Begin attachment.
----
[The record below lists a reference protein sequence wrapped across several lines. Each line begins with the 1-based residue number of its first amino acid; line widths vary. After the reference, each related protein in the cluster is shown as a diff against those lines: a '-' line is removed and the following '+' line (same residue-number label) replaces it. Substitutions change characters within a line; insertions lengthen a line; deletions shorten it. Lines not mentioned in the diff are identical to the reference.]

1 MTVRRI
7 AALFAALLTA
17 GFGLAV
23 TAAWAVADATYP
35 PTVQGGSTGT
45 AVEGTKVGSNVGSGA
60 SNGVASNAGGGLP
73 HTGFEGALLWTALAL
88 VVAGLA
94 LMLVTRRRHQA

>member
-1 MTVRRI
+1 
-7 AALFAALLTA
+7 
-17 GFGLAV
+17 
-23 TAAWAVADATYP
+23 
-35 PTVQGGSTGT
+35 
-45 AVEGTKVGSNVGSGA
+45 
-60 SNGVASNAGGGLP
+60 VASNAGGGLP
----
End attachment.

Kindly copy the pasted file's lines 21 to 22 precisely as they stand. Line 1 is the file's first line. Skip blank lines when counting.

-35 PTVQGGSTGT
+35 